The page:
China hopes US, South Korea to make positive contribution to regional peace

Source:Xinhua Published: 2016/9/6 8:28:10

It is a hope of China that the United States and South Korea will make positive contribution to regional stability and development instead of mishandling sensitive issues and intensifying disputes by deploying the THAAD anti-missile system.

At the G20 Hangzhou Summit, Chinese President Xi Jinping and his US counterpart Barack Obama had in-depth, candid and constructive talks on China-US relations and major regional and global issues of common interests, and reached consensus on a wide range of important issues.

The two sides agreed to continue the joint endeavor to move forward their new model of major-country relationship, pledging to deepen mutual trust and coordination, and manage differences in a constructive manner to promote the sustained, sound and steady development of China-US relations.

The determination and joint leadership that China and the United States have demonstrated on the sidelines of the G20 summit in fighting climate change have also won widespread applause.

During his meeting with South Korean President Park Geun-hye, Xi praised the "leapfrog development" of bilateral ties, saying China and the Republic of Korea should cherish their political mutual trust, safeguard the basis for bilateral cooperation, and overcome difficulties and challenges to put bilateral ties on the right track toward stable and healthy development.

Xi also reaffirmed China's commitment to achieving denuclearization on the Korean Peninsula, safeguarding peace and stability of the peninsula, and solving relevant issues through dialogue and consultation.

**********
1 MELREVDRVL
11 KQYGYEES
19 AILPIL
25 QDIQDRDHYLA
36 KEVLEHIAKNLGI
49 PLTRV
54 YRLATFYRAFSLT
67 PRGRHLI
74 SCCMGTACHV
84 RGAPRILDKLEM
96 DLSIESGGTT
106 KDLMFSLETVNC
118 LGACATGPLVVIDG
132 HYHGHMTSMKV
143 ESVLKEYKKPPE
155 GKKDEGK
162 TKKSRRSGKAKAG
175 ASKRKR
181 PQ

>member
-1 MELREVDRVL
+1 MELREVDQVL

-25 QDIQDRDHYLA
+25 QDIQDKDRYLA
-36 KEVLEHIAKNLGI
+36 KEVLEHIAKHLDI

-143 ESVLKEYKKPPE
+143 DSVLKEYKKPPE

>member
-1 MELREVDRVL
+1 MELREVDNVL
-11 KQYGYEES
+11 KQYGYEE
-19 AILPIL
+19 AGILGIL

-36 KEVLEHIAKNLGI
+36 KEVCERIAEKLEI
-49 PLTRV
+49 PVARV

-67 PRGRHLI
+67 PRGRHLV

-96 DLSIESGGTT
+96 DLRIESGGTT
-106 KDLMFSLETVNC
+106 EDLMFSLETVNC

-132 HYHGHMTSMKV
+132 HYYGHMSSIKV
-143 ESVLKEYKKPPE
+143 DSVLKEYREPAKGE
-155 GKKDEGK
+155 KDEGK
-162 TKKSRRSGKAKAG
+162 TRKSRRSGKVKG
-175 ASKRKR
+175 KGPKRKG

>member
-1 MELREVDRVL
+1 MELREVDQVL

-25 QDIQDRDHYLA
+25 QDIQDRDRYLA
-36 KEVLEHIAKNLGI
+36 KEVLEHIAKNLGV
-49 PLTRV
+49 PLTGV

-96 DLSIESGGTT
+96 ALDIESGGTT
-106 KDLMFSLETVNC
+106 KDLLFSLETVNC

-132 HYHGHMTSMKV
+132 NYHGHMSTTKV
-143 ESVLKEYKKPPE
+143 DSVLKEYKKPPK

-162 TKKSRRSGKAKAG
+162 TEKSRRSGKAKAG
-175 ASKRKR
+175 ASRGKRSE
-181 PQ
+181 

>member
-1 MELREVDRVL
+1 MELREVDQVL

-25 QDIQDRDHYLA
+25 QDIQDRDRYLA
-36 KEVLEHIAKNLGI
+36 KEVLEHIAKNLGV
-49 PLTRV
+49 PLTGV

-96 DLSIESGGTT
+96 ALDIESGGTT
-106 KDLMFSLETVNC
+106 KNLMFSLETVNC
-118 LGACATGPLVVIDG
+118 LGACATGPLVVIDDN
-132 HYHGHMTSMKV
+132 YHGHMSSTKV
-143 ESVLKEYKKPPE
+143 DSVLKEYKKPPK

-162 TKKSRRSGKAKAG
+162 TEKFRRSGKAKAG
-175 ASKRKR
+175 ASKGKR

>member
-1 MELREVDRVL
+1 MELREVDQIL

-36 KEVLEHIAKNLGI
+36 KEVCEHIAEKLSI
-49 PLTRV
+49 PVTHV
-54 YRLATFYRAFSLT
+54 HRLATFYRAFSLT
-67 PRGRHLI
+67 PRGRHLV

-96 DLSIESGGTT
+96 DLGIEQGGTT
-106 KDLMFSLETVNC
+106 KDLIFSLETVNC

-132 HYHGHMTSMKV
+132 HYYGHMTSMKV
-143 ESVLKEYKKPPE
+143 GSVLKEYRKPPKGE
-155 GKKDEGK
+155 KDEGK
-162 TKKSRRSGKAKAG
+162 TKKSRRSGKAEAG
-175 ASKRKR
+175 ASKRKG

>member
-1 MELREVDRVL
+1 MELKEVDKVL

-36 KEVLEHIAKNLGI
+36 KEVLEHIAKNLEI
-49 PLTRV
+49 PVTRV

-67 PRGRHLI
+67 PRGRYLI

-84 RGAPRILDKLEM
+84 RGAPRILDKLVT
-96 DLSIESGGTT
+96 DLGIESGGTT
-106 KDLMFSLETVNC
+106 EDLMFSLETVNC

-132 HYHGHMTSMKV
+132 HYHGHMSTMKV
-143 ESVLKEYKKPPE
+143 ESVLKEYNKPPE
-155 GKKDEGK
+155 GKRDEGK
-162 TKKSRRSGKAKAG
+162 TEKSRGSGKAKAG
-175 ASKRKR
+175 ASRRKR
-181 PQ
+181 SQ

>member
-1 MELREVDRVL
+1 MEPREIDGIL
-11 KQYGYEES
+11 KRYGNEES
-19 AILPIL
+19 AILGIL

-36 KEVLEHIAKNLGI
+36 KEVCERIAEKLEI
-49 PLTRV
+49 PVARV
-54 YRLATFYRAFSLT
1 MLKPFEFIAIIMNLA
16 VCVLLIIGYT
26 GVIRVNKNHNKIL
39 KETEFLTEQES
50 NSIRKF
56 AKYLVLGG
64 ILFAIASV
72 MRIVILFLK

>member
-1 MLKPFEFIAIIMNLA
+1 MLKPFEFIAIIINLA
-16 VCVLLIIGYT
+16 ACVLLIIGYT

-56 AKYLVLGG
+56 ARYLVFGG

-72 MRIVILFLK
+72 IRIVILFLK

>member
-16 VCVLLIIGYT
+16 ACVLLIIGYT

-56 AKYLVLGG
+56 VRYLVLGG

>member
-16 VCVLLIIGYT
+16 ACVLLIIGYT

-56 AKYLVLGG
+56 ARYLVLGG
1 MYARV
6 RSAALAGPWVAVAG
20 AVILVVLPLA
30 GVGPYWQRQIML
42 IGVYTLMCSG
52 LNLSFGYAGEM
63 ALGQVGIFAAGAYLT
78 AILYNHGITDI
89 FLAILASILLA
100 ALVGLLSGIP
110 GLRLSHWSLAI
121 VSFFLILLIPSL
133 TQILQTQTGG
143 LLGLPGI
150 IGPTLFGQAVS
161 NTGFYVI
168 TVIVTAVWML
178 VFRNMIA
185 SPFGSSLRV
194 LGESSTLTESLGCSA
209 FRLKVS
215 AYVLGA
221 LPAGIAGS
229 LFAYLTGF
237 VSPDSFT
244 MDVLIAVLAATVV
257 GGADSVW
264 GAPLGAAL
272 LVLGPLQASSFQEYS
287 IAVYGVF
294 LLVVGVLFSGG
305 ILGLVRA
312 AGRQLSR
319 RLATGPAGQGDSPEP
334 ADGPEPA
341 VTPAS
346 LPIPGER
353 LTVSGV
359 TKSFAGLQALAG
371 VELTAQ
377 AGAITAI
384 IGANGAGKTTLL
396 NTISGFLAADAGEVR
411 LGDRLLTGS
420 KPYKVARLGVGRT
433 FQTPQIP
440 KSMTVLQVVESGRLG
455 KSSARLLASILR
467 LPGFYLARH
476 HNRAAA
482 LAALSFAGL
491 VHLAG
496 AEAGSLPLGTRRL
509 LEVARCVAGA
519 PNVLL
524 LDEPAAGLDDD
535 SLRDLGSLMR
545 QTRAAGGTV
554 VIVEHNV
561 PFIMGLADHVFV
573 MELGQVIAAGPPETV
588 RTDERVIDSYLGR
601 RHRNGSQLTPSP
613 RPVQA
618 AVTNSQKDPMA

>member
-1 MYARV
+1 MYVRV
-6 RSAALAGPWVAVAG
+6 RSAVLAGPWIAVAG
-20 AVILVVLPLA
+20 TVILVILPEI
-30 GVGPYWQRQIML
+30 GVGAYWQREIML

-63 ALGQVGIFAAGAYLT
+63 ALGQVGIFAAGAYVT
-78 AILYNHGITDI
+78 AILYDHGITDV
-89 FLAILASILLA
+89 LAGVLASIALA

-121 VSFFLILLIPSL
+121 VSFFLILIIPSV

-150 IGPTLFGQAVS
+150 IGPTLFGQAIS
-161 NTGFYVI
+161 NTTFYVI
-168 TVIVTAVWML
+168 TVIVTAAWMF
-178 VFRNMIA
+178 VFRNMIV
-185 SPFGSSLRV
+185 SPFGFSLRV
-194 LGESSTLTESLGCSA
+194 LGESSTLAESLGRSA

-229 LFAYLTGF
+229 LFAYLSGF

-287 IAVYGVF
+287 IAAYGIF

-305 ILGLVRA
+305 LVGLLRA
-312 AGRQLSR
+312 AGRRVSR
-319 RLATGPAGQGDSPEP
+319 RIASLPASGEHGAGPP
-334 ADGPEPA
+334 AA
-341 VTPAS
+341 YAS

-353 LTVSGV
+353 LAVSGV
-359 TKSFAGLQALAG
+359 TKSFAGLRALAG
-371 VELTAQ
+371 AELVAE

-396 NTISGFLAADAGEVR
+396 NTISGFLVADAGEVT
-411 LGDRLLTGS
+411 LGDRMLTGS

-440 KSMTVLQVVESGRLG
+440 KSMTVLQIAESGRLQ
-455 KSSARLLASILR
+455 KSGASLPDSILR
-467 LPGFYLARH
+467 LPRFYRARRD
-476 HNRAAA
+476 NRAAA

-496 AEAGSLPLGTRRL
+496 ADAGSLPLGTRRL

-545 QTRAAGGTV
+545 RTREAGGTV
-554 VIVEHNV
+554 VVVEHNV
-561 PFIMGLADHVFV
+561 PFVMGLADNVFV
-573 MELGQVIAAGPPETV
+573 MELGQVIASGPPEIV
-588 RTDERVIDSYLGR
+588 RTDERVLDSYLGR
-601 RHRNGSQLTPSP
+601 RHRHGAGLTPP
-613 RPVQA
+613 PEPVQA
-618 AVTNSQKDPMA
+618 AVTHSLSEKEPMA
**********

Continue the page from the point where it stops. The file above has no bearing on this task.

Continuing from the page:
However, the Chinese president also clearly expressed China's opposition against the US deployment of the anti-missile system of Terminal High Altitude Area Defense (THAAD) in South Korea during his talks with Obama and Park separately.

Xi told Obama that China opposes the deployment of the anti-missile system of THAAD in South Korea, while urging the United States to respect China's strategic security interests.

While meeting with Park, Xi stressed that mishandling the issue is not conducive to strategic stability in the region, and could intensify disputes.

It is not common for China to clearly express opposition to the possible deployment of THAAD on such bilateral diplomatic occasions, which shows China's serious concerns about the issue.

The THAAD issue has already become a roadblock to China's relations with the United States as well as South Korea. China's legitimate concerns deserve understanding by the two countries, which need to avoid taking any moves that might put regional peace further at risk.

THAAD's X-band radar is believed to have a detection range as far as 2,000 km in forward-based mode. Thus once placed in South Korea, the United States would be able to peer conveniently deep into China and Russia, imposing a grave threat to the security interests of the two countries and to regional peace.

With Seoul agreeing to let THAAD in, a new arms race is well expected. If that were to happen, then regional countries would be sucked into a security dilemma and an unavoidable action-reaction cycle.

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